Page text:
This weekend’s Six Nations showdown between England and France is a glass ceiling-smashing moment for women’s sport. More than 53,000 fans will be at Twickenham to watch this year’s championship decider. That bodes really well for the 2025 World Cup, with the Rugby Football Union hoping to sell out the final at the same stadium.
Simon Middleton’s final game in charge marks the end of an era in which the Red Roses have dominated, but failing to win the World Cup final last year – despite some mitigating factors – remains a pretty big black mark on his record.
Yes, they were playing a woman down for 60 minutes, but not winning that tournament was a major failure for this England generation.
England’s rapid growth
That said, the Red Roses becoming part of a wider conversation about rapid growth, along with football’s Lionesses, means that Middleton is going out on one of the highest highs.
Will I be doing a jig on Saturday to the Sugarbabes, who have been booked by one of the sponsors? Probably not. But will I be looking forward to a brilliant game between the two closest sides in the competition? For sure.
But through the brilliance that Saturday afternoon at Twickenham will provide, it is difficult to look past the gulf in class between these two sides and the other four.
I used to coach Wales and seeing how far they’ve come is truly brilliant; they’re a completely different machine since professional contracts were introduced.
But they were humbled 59-3 by England despite being unbeaten heading into clash in Cardiff. Ireland, meanwhile, are yet to win this year and both Scotland and Italy were brushed aside by the Red Roses, too.
It’s a demonstration of how far the game has come, but how far the game must still travel.
Seeing the game thrive in England off and on the pitch is all well and good, but until other nations across the world can consistently beat their own domestic attendance records and professionalise further, the job is not done.
It is good to see captain Marlie Packer declared fit to start against Les Bleus on Saturday. She is a complete workhorse and does a lot of graft both on and off the ball.
Another injury concern who is set to start at Twickenham is Hannah Botterman. She is a proper prop – she can scrummage well – but she’s also a great example of a forward who has adapted to the needs of the modern game. With that duo in the side England’s chances of winning certainly rise.
The finishing positions in this year’s competition have added importance given that the inaugural WXV competition will see pools decided based on results from this weekend.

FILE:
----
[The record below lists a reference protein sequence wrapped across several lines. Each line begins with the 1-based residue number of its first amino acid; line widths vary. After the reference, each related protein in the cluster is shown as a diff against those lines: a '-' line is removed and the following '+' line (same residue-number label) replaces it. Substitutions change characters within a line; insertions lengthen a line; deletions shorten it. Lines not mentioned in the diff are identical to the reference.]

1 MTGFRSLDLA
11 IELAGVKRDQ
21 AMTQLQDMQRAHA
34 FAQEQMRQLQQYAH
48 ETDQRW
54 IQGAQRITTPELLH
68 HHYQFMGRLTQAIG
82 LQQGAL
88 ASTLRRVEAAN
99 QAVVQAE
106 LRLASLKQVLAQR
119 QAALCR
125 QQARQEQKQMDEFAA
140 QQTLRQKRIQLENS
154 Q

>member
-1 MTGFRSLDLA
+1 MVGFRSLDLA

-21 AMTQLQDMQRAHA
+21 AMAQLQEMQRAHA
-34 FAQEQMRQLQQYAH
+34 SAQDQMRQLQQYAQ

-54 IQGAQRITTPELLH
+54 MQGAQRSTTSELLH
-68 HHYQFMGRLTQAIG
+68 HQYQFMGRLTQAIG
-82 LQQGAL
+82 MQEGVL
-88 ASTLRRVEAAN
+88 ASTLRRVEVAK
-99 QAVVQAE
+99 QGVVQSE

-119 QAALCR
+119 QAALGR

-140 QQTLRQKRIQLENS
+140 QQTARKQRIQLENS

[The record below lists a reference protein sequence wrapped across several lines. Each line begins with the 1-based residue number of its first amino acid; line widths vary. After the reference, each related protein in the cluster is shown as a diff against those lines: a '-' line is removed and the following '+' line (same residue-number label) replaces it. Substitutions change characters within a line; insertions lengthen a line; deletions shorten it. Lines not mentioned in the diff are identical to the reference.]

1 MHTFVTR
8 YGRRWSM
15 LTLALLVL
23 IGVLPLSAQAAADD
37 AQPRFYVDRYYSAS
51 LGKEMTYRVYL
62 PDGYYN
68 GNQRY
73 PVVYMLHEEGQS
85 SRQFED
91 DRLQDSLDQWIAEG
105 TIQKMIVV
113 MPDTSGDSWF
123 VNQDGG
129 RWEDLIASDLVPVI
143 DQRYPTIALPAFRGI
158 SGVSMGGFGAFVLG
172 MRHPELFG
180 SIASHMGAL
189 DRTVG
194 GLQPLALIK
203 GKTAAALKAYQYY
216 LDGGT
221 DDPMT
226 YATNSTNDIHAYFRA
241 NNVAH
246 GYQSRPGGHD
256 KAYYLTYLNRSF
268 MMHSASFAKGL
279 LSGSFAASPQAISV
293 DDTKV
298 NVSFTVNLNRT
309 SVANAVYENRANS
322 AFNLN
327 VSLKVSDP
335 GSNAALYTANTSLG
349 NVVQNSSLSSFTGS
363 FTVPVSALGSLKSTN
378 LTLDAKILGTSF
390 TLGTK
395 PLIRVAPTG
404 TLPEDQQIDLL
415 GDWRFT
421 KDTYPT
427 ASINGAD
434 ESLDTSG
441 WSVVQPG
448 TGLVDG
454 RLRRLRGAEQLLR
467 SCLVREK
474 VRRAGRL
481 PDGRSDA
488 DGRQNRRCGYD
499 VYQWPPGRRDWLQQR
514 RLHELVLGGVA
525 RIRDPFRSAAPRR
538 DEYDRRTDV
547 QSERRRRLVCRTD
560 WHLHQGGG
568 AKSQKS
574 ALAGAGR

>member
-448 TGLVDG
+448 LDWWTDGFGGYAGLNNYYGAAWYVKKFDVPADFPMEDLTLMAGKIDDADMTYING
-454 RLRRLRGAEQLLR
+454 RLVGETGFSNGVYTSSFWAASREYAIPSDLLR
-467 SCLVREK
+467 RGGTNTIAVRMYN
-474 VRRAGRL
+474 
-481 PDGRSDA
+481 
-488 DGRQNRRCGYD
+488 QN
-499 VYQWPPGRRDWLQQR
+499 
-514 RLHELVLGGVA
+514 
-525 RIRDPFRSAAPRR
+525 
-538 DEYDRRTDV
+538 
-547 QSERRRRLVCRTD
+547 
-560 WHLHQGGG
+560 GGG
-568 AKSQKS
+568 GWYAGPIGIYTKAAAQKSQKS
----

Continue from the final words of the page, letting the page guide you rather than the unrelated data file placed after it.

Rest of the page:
I can see that competition – almost a global calendar – extended to the men’s game if it is successful in the coming years.
But among the themes of “more work to do” in the women’s game and the desire for rapid growth, we should revel in this weekend’s clash where I think England will triumph in a very, very good game of rugby.
Champions and Challenge Cup
But it’s not all about the Six Nations this weekend because the Champions and Challenge Cups return for the semi-final stages. And it doesn’t get much bigger than Saturday’s opening game.
Leinster versus Toulouse is effectively Ireland versus France – both sides’ play is representative of the quintessential style their respective national teams favour.
Leinster are playing at their second home, the Aviva in Dublin, despite the rules stating that a final four tie in the Champions Cup must be at a neutral venue.
I think the Dubliners could win this but given that Toulouse beat Munster at this stadium last year in a knockout tie, I am backing the French side to do it again.
In the other semi-final, I cannot see how Exeter topple La Rochelle in Bordeaux. Yes, Gloucester nearly beat them, but Saracens were humbled by the defending champions and I think Exeter will succumb to the same fate.
It’s a swansong season for a number of the Chiefs and that could motivate them, but it’s very unlikely.
In the Challenge Cup, I think we will see a Wales versus France final between the Scarlets and Toulon.
The Scarlets host Glasgow on Saturday night and, given the turbulence in the Welsh system over the last 12 months, they’re deserving of some positivity.
I simply cannot, however, see Italian side Benetton challenging Toulon in their own back garden. It is testament to where Italian rugby is that they’ve got a semi-finalist, but this is where that cup run will end.
Former England Sevens captain Ollie Phillips is the founder of Optimist Performance, experts in leadership development and behavioural change. Follow Ollie on Twitter and on LinkedIn.